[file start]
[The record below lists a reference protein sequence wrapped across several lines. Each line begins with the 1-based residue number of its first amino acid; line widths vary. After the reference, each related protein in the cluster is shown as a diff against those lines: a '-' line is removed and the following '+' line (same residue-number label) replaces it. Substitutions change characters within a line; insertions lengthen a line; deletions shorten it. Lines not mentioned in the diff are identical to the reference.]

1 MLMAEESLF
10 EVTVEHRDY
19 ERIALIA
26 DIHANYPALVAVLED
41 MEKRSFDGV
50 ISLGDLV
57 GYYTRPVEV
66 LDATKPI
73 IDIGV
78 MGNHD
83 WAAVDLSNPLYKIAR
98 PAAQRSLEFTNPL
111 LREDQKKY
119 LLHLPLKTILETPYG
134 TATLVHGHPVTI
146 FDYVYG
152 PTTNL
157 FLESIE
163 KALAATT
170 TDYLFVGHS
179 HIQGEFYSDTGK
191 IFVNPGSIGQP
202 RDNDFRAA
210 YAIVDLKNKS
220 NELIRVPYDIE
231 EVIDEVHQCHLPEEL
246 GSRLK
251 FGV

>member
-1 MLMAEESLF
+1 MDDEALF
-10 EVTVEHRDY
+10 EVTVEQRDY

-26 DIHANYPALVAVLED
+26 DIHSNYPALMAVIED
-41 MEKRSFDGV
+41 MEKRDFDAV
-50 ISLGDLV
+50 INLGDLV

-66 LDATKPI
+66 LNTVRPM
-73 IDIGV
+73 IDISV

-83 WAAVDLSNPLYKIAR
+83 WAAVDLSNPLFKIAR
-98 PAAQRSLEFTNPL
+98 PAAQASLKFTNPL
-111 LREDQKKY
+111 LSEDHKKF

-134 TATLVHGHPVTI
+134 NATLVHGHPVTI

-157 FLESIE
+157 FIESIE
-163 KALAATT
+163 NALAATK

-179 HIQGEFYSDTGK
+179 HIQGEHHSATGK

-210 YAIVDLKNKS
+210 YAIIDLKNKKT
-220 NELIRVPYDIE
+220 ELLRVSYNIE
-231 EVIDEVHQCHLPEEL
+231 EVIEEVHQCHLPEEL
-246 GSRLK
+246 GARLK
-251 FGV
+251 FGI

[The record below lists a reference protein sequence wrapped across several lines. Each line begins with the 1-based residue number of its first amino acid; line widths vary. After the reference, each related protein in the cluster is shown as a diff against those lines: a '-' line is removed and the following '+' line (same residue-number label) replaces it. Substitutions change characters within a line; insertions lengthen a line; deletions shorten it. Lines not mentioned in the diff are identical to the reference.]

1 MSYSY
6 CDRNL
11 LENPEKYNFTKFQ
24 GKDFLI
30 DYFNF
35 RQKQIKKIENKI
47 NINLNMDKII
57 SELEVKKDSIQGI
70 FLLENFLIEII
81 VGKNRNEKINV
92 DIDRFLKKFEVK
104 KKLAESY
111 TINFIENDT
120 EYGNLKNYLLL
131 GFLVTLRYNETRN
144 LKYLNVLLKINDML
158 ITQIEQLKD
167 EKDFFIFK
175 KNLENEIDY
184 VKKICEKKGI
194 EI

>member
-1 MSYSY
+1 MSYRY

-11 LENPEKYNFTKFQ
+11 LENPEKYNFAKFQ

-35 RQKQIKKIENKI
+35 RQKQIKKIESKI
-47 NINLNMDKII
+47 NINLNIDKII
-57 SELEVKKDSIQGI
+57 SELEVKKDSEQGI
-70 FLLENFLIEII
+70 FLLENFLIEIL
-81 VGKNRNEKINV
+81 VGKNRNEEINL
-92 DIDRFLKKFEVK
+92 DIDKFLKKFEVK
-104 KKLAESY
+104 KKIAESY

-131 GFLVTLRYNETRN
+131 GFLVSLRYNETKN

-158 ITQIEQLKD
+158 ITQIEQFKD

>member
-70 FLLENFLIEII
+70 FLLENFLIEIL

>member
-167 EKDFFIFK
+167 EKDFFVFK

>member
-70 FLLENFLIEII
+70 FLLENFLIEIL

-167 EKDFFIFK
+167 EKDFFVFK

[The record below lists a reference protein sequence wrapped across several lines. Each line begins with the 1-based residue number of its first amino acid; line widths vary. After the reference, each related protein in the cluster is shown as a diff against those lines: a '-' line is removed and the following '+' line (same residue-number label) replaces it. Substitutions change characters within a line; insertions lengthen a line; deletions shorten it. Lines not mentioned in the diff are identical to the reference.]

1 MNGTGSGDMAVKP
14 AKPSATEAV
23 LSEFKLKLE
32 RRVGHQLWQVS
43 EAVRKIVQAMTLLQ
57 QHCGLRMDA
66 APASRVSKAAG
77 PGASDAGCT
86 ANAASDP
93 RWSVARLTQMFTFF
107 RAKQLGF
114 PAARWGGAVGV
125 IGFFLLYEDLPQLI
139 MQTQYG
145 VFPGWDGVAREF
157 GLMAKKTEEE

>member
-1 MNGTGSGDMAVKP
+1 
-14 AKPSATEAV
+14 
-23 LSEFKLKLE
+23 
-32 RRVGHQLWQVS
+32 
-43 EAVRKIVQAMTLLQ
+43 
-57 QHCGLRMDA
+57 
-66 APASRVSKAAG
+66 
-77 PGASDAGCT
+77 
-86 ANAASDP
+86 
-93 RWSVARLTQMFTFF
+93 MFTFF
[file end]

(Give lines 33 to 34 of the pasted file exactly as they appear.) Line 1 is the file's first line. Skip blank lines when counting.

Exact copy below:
-10 EVTVEHRDY
+10 EVTVEQRDY